Though the IBLP board did force Gothard’s resignation, many alleged victims believe board members turned a blind eye to Gothard’s behavior for years, if not decades.

Rachel Lees said she was a victim of “emotional, physical, sexual, and psychological” abuse in 1992 and 1993, when she “was 20 and 21 and Gothard was approaching 60.” She said the sexual contact was limited to “intimate caresses in secret.” Lees, who now lives in New Zealand, told me in an email that the board “has chosen to protect Bill and themselves. They have been self-serving and have not shown love, mercy, or justice.”

In an interview with WORLD and in several subsequent emails he sent to me, Gothard, who turned 80 last November, showed no repentance related to the allegations.

“Charlotte [Gretchen Wilkinson] claimed I touched her in inappropriate areas,” he said. “Those allegations are false.”

Gothard also claimed to have reached out to some of his accusers, seeking reconciliation. Wilkinson, now married with two children, acknowledged Gothard tried to contact her through family members, but she refused to meet with him.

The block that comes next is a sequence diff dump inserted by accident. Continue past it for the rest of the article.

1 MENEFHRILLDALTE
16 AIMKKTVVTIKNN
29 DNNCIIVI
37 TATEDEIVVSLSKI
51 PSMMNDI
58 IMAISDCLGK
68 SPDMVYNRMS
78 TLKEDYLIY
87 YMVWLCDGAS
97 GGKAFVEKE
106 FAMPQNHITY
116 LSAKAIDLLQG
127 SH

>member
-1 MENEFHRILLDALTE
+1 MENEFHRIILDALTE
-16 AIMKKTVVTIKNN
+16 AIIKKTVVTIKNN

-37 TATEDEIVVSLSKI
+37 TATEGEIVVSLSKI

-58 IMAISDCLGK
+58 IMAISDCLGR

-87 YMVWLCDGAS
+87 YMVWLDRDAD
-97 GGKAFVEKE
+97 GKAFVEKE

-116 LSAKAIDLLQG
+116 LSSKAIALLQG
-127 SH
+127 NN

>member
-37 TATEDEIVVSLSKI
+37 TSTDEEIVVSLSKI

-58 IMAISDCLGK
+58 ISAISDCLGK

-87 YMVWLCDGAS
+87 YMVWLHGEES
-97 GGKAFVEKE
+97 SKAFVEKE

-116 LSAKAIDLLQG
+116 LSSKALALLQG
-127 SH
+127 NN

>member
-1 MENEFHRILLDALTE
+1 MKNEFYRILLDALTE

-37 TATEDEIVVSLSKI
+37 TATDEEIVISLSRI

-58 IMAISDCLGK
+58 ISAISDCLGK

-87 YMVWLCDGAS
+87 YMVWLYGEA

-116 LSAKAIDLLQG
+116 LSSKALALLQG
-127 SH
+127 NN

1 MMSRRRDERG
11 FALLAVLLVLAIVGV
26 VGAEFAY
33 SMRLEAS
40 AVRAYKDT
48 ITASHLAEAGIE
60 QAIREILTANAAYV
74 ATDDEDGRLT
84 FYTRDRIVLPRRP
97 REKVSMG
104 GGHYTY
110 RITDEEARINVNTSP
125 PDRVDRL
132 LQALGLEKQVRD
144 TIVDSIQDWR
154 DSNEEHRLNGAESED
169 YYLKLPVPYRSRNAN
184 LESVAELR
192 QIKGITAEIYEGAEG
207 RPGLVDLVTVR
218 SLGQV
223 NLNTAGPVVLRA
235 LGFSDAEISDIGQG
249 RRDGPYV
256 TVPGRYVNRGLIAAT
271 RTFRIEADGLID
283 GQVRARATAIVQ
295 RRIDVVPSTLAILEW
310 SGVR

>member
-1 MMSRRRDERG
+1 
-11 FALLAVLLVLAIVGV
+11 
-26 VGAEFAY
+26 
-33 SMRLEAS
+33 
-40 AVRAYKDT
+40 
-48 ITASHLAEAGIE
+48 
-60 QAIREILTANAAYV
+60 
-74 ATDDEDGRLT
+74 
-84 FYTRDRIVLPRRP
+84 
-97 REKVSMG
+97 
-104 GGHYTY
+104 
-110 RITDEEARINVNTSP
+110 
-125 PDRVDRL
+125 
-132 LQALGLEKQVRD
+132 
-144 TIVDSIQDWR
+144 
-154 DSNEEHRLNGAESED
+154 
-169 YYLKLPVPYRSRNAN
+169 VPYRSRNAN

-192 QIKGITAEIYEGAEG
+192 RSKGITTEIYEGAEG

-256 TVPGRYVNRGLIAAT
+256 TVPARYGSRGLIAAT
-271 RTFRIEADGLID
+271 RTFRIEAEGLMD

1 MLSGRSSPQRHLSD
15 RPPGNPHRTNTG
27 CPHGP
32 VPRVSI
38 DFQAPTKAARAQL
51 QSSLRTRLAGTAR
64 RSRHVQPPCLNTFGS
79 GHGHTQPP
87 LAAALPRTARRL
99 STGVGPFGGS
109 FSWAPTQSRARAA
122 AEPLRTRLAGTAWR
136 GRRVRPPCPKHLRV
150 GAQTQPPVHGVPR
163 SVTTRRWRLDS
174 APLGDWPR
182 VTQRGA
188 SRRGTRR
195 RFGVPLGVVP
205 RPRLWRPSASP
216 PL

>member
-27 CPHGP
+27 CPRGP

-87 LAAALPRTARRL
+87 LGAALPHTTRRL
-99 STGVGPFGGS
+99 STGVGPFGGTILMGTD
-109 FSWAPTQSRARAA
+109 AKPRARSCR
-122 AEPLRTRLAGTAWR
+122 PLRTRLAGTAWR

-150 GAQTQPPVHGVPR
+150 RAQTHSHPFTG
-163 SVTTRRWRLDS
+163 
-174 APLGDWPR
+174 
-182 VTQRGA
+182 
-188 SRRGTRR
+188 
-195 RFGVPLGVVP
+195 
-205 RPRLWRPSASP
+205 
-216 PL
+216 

“Bill is a master manipulator,” Wilkinson said. “I said I would meet with him only after receiving a written apology from him. If he wants reconciliation, it must begin with an admission of wrongdoing.”

Gothard blamed the anonymity of his accusers for his inability to seek reconciliation.

“Of all the ones claiming that I offended them, only a few have revealed their names,” he said. “All the others are still anonymous, so I have no idea who they are or how to contact them, or if they really exist. I have tried to contact those I know but have been rebuffed each time.”

Gothard’s relaunched website includes stories of his own from women who claim they have had long associations with him and have never been sexually harassed.

Bev Burrell, who helps run the Recovering Grace website and is the wife of a Presbyterian Church in America pastor, said she and her colleagues at Recovering Grace went to great pains to ensure all the women had credible stories. Several of the stories also have testimonies from corroborating witnesses.